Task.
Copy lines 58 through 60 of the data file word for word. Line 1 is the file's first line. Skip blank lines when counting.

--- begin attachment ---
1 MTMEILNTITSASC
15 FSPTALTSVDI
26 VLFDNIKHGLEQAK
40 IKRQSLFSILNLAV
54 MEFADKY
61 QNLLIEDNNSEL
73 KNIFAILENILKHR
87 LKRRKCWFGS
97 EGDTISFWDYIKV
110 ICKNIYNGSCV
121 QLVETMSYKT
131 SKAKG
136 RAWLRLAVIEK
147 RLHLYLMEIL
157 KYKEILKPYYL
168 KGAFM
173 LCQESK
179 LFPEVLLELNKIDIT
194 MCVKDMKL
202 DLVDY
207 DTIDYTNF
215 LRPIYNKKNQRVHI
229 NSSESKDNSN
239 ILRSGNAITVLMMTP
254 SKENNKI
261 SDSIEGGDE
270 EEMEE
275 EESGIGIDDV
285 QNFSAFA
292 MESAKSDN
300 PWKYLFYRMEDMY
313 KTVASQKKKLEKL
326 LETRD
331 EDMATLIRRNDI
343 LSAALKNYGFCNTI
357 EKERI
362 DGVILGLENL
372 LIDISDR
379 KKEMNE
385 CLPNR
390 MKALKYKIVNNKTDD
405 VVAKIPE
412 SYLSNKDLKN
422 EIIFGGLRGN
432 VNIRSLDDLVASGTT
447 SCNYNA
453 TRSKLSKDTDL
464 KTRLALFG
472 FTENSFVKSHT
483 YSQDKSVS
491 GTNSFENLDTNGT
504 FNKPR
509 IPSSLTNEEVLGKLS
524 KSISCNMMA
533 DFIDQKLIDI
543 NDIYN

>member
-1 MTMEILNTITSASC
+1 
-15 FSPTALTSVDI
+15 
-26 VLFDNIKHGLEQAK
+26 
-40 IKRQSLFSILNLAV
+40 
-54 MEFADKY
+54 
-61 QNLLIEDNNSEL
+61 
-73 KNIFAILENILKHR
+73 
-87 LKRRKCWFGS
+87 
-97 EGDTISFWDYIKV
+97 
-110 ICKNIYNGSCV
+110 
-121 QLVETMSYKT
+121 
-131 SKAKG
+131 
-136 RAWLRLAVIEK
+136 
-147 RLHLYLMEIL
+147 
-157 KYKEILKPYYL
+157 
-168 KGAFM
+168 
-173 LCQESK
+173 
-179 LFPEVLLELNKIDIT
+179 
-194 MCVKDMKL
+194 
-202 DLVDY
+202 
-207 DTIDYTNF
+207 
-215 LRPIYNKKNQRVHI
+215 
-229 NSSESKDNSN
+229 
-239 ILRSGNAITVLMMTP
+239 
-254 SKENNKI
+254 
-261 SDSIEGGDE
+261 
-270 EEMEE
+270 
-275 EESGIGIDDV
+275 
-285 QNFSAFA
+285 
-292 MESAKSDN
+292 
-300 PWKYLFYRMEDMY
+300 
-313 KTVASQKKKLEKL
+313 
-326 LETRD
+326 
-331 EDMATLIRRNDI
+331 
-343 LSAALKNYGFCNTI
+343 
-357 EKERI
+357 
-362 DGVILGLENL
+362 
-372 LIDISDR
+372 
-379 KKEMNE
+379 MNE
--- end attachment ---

-1 MTMEILNTITSASC
+1 
-15 FSPTALTSVDI